When you jailbreak your phone it leaves a little animation on you boot logger. So tho you may be able to UNjailbreak your phone, anyone who gets into your bootlogger will see that it has been jail broken. You cant remove that animation as its normally built in to be placed there if you JB your phone. I just had a customer last week who decided to jailbreak their Android phone. They screwed it up. In the process of attempting to fix their phone, I noticed the animation and had to inform them that missuse of their device negates their warrenty.

ikesmasher said:

I had an animation for the boot on my jailbroken ipod, but I restored it (I dont remember if I did DFU or just some basic restore or something) and when itunes had it back, functioning, in factory settings, the animation was gone along with every other possible sign...I sold that, but I distinctly remember the animation being gone...

Det Det said:

[...]I just had a customer last week who decided to jailbreak their Android phone.[...]

It's called rooting, not jailbreakin in the Android world.

Guest said:

Does the trem "jailbreak" only refer to Android devices..?

Because Android is a GUI, overtop a free Operating System...

Det Det said:

Does the trem "jailbreak" only refer to Android devices..?

Because Android is a GUI, overtop a free Operating System...

Android is _not_ a GUI. It's an operating system .

spydercanopus spydercanopus said:

All I here is a bunch of "blah blah blah" coming from some lawyers trying to justify the BS they're promoting.

dawei1993 said:

All I here is a bunch of "blah blah blah" coming from some lawyers trying to justify the BS they're promoting.

Yeah. Life sucks.

tipstir tipstir, TS Ambassador, said:

Rooting the Tablet mostly what is called under the Android Tablets. All my tablets are Rooted except for the Toshiba Thrive 10.1". Root gives you adware/bloatware blockage. Overclocking access. On tablets that are not dual core you might want to consider Rooting it. Dual and Quad core you might not need it. Except if you really want the use full root. Most of the higher names have Google Apps the cheaper tablet or unknown tablet makers can't use Google Apps due to licensing issues (they don't want to pay for it) So they use GetJAR, Mobile Market 1 to replace Google Play Store. Even with Amazon App Store still like like Google Play Store for Apps, Movies, Music and Books.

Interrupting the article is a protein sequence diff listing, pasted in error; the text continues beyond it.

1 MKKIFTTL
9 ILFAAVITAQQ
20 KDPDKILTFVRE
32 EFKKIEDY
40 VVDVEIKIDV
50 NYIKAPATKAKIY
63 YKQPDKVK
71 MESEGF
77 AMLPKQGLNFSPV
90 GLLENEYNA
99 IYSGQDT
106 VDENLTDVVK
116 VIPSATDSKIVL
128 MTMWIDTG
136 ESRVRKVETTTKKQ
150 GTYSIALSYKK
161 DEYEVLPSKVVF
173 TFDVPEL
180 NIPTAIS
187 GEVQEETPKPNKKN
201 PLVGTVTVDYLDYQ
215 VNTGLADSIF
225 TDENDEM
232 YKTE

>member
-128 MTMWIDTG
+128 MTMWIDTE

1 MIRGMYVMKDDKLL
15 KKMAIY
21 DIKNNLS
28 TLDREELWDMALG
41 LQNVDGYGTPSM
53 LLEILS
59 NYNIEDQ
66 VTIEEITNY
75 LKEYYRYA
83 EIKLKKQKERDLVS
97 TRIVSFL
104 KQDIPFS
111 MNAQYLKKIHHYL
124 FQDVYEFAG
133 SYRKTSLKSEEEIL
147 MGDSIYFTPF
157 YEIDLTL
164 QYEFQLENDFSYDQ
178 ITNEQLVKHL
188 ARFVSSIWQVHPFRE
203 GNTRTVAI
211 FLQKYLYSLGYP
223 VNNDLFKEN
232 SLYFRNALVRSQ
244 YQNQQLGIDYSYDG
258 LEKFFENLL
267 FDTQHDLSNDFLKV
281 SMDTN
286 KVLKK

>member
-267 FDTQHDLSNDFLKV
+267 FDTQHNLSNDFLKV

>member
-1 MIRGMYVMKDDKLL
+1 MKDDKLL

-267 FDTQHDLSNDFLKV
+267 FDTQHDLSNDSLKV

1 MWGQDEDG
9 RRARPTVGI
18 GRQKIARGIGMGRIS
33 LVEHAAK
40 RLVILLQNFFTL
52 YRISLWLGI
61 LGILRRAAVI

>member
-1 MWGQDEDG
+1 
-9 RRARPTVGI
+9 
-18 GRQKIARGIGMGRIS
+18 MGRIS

If you want to get rid of the ads on your smartphone or tablet and have it rooted (jailbreak) you can use the app called adFree (free) blocks all ads in games and apps.

graff3 said:

@ike

When you jailbreak your phone it leaves a little animation on you boot logger. So tho you may be able to UNjailbreak your phone, anyone who gets into your bootlogger will see that it has been jail broken. You cant remove that animation as its normally built in to be placed there if you JB your phone. I just had a customer last week who decided to jailbreak their Android phone. They screwed it up. In the process of attempting to fix their phone, I noticed the animation and had to inform them that missuse of their device negates their warrenty.

Actually, if you re-root your phone with the stock rom it goes back to the normal android animation. I have my phone rooted and did this with my fiancees phone 2 weeks ago. Her phone took a dump and all I did was install the previous update rom, update the phone software OTA then restart it. Some of us actually research and learn this stuff so we don't get our warranties voided.

tipstir tipstir, TS Ambassador, said:

They can't tell if you root it the way you don't change the entire UI from what you had. I just root in the background. Most change out the entire OS. No-no with phones with service contract on it.

Tygerstrike said:

@graff3

Well then congratz for using your device the way you want to. Just dont forget it if you break your phone. They can get into your phone even if the screen is broken and you cant.

graff3 said:

@graff3

Well then congratz for using your device the way you want to. Just dont forget it if you break your phone. They can get into your phone even if the screen is broken and you cant.

I have long known about them voiding warranties over doing what I want with a phone that I paid for myself. Playing it safe is the only way to do things when it comes to this.